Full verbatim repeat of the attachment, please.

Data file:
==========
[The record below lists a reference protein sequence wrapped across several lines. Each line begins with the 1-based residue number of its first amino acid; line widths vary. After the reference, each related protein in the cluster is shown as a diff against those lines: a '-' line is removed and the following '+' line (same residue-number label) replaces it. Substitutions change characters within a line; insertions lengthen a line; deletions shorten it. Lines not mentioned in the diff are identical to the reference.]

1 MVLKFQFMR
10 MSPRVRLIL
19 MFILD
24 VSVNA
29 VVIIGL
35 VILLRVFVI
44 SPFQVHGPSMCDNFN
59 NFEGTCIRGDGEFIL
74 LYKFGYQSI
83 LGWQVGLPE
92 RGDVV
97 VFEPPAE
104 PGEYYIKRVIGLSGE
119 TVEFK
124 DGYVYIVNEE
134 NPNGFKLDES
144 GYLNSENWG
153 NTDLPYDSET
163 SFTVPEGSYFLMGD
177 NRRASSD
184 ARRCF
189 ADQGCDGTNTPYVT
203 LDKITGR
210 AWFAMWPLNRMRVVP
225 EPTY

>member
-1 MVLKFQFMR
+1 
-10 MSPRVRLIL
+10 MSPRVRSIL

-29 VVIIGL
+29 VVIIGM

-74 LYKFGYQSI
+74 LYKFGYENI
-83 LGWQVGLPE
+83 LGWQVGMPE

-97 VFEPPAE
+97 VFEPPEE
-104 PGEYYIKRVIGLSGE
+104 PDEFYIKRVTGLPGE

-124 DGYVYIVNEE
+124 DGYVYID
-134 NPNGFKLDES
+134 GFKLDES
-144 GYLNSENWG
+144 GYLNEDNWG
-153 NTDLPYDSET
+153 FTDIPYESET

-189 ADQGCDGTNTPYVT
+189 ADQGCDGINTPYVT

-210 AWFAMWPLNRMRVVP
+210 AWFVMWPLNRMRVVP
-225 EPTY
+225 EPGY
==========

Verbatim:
[The record below lists a reference protein sequence wrapped across several lines. Each line begins with the 1-based residue number of its first amino acid; line widths vary. After the reference, each related protein in the cluster is shown as a diff against those lines: a '-' line is removed and the following '+' line (same residue-number label) replaces it. Substitutions change characters within a line; insertions lengthen a line; deletions shorten it. Lines not mentioned in the diff are identical to the reference.]

1 MVLKFQFMR
10 MSPRVRLIL
19 MFILD
24 VSVNA
29 VVIIGL
35 VILLRVFVI
44 SPFQVHGPSMCDNFN
59 NFEGTCIRGDGEFIL
74 LYKFGYQSI
83 LGWQVGLPE
92 RGDVV
97 VFEPPAE
104 PGEYYIKRVIGLSGE
119 TVEFK
124 DGYVYIVNEE
134 NPNGFKLDES
144 GYLNSENWG
153 NTDLPYDSET
163 SFTVPEGSYFLMGD
177 NRRASSD
184 ARRCF
189 ADQGCDGTNTPYVT
203 LDKITGR
210 AWFAMWPLNRMRVVP
225 EPTY

>member
-1 MVLKFQFMR
+1 
-10 MSPRVRLIL
+10 MSPRVRSIL

-29 VVIIGL
+29 VVIIGM

-74 LYKFGYQSI
+74 LYKFGYENI
-83 LGWQVGLPE
+83 LGWQVGMPE

-97 VFEPPAE
+97 VFEPPEE
-104 PGEYYIKRVIGLSGE
+104 PDEFYIKRVTGLPGE

-124 DGYVYIVNEE
+124 DGYVYID
-134 NPNGFKLDES
+134 GFKLDES
-144 GYLNSENWG
+144 GYLNEDNWG
-153 NTDLPYDSET
+153 FTDIPYESET

-189 ADQGCDGTNTPYVT
+189 ADQGCDGINTPYVT

-210 AWFAMWPLNRMRVVP
+210 AWFVMWPLNRMRVVP
-225 EPTY
+225 EPGY